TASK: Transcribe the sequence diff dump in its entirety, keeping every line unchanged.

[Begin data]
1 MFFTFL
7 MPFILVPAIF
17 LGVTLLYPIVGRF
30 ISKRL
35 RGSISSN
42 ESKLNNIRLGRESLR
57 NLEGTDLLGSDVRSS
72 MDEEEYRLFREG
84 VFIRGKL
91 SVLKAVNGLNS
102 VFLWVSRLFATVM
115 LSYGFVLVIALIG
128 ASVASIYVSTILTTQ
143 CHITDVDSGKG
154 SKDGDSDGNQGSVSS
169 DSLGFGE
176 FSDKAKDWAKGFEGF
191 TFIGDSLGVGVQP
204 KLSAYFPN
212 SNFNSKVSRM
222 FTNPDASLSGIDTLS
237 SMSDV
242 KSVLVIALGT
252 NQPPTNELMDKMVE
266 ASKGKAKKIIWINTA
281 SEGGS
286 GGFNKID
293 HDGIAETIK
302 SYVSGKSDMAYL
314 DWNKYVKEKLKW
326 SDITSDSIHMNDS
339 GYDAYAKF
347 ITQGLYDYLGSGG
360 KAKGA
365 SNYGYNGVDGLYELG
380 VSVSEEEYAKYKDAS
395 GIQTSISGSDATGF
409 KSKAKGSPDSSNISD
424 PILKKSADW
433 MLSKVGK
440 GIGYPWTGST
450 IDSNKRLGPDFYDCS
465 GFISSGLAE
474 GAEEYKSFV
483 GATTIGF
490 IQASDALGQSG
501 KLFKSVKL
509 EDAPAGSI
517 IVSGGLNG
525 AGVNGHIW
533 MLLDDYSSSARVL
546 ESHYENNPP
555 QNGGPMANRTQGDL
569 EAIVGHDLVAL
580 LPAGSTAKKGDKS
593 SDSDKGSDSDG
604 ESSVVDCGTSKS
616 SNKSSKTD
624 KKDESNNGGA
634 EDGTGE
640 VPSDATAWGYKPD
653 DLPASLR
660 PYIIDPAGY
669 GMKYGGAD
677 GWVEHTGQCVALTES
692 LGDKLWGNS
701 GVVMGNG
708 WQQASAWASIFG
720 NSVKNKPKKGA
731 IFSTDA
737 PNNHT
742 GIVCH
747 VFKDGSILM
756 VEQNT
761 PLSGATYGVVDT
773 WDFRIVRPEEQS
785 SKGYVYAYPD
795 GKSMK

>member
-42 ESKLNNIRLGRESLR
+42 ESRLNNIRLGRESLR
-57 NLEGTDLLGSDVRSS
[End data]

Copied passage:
1 MFFTFL
7 MPFILVPAIF
17 LGVTLLYPIVGRF
30 ISKRL
35 RGSISSN
42 ESKLNNIRLGRESLR
57 NLEGTDLLGSDVRSS
72 MDEEEYRLFREG
84 VFIRGKL
91 SVLKAVNGLNS
102 VFLWVSRLFATVM
115 LSYGFVLVIALIG
128 ASVASIYVSTILTTQ
143 CHITDVDSGKG
154 SKDGDSDGNQGSVSS
169 DSLGFGE
176 FSDKAKDWAKGFEGF
191 TFIGDSLGVGVQP
204 KLSAYFPN
212 SNFNSKVSRM
222 FTNPDASLSGIDTLS
237 SMSDV
242 KSVLVIALGT
252 NQPPTNELMDKMVE
266 ASKGKAKKIIWINTA
281 SEGGS
286 GGFNKID
293 HDGIAETIK
302 SYVSGKSDMAYL
314 DWNKYVKEKLKW
326 SDITSDSIHMNDS
339 GYDAYAKF
347 ITQGLYDYLGSGG
360 KAKGA
365 SNYGYNGVDGLYELG
380 VSVSEEEYAKYKDAS
395 GIQTSISGSDATGF
409 KSKAKGSPDSSNISD
424 PILKKSADW
433 MLSKVGK
440 GIGYPWTGST
450 IDSNKRLGPDFYDCS
465 GFISSGLAE
474 GAEEYKSFV
483 GATTIGF
490 IQASDALGQSG
501 KLFKSVKL
509 EDAPAGSI
517 IVSGGLNG
525 AGVNGHIW
533 MLLDDYSSSARVL
546 ESHYENNPP
555 QNGGPMANRTQGDL
569 EAIVGHDLVAL
580 LPAGSTAKKGDKS
593 SDSDKGSDSDG
604 ESSVVDCGTSKS
616 SNKSSKTD
624 KKDESNNGGA
634 EDGTGE
640 VPSDATAWGYKPD
653 DLPASLR
660 PYIIDPAGY
669 GMKYGGAD
677 GWVEHTGQCVALTES
692 LGDKLWGNS
701 GVVMGNG
708 WQQASAWASIFG
720 NSVKNKPKKGA
731 IFSTDA
737 PNNHT
742 GIVCH
747 VFKDGSILM
756 VEQNT
761 PLSGATYGVVDT
773 WDFRIVRPEEQS
785 SKGYVYAYPD
795 GKSMK

>member
-42 ESKLNNIRLGRESLR
+42 ESRLNNIRLGRESLR
-57 NLEGTDLLGSDVRSS